Crab harvesters on the Avalon Peninsula in Canada are calling out Exxon Mobil for their operations in the Jeanne d’Arc Basin, as they are in direct conflict with traditional prime fishing grounds.

Exxon and the Canada-Newfoundland and Labrador Offshore Petroleum Board (C-NLOPB), the Canadian regulatory body,  proceeded with drill operations during peak fishing time—despite vocal opposition from the Fish, Food and Allied Worker Union (FFAW-Unifor) throughout the consultation process.

“Our members feel this brewing spatial conflict is representative of the continuous disregard for the fishing industry,” FFAW-Unifor President Greg Pretty said in a press release. “Expansion of the oil and gas industry needs to be considered alongside the fishery, not in priority to it.”

FFAW-Unifor, the union that represents all professional fish harvesters in Newfoundland and Labrador, is opposed to Exxon Mobil’s usage of their Hercules drilling rig, especially in what the FFAW-Unifor called “a difficult year for harvesters,” in a press release.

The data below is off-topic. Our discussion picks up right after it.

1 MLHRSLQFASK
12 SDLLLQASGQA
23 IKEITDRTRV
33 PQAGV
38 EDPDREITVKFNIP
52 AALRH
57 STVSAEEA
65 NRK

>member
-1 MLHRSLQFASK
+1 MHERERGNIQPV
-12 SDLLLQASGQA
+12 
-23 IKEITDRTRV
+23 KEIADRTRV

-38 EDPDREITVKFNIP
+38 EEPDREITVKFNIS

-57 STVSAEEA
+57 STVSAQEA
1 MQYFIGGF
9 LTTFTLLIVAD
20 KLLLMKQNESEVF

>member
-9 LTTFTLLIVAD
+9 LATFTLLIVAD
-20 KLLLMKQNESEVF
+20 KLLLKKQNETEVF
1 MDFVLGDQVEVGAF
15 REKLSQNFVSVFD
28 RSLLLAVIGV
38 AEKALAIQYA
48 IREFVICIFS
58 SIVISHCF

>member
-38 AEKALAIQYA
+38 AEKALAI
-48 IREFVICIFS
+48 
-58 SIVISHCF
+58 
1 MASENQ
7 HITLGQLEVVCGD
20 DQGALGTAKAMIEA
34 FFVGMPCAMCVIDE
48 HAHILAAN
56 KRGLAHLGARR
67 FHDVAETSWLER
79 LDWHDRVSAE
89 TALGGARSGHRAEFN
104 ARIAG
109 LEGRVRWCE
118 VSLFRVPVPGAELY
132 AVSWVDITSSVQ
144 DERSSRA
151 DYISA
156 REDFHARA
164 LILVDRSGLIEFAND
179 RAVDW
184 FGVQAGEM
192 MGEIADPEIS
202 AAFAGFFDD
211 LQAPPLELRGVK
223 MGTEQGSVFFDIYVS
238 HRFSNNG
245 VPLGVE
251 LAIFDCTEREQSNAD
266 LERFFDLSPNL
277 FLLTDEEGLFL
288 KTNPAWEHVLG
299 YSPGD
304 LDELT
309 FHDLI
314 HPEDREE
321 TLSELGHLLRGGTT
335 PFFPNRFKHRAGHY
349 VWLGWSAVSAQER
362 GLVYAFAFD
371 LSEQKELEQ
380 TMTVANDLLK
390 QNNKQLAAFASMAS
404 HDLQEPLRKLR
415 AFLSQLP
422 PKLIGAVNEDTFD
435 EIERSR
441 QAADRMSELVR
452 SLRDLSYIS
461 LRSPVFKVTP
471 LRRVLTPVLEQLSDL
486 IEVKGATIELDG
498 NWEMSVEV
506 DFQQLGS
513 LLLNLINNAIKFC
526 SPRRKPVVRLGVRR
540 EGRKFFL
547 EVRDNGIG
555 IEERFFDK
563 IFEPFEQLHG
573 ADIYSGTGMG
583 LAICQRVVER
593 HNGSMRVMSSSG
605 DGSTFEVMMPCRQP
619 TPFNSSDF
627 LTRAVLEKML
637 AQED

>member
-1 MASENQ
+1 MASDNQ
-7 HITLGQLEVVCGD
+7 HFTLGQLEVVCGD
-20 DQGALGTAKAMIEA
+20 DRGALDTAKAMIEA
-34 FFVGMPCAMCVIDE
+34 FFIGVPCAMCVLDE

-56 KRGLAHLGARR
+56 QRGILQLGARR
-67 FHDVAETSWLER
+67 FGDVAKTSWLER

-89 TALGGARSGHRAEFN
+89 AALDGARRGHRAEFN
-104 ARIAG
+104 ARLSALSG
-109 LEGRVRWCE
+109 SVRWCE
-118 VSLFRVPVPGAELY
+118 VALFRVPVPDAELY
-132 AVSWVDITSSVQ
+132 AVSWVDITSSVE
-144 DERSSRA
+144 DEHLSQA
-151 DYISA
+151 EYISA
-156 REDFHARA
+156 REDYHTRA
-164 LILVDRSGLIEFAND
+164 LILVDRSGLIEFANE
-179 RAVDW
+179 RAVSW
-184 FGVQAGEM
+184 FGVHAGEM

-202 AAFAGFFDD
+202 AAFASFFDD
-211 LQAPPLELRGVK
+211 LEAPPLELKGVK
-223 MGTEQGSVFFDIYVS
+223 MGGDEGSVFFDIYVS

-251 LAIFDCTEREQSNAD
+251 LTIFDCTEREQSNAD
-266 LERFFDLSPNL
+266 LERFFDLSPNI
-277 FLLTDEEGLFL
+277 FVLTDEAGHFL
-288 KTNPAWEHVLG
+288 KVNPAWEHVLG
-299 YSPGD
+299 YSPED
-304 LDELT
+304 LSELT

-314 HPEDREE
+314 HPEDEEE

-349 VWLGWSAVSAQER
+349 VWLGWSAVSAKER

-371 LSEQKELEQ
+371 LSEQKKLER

“Time and time again our historical fishing rights have not been factored into the oil and gas growth equation,” Nelson Bussey, 3L fish harvester and FFAW-Unifor executive board member, said.  “The C-NLOPB has allowed offshore exploration activities to occur in areas with significant recent history of intensive fishing effort.”

FFAW-Unifor is calling for an overhaul in the planning and procedures within the C-NLOPB amongst offshore operators.

“The continuous disregard for our industry can happen no more,” Pretty said. “Harvesters are extremely frustrated and feel an at-sea protest may be the only way forward in sending the message our membership will not allow the C-NLOPB to enable one industry growth at the expense of another.”

Exxon Mobil did not immediately respond to a request for comment.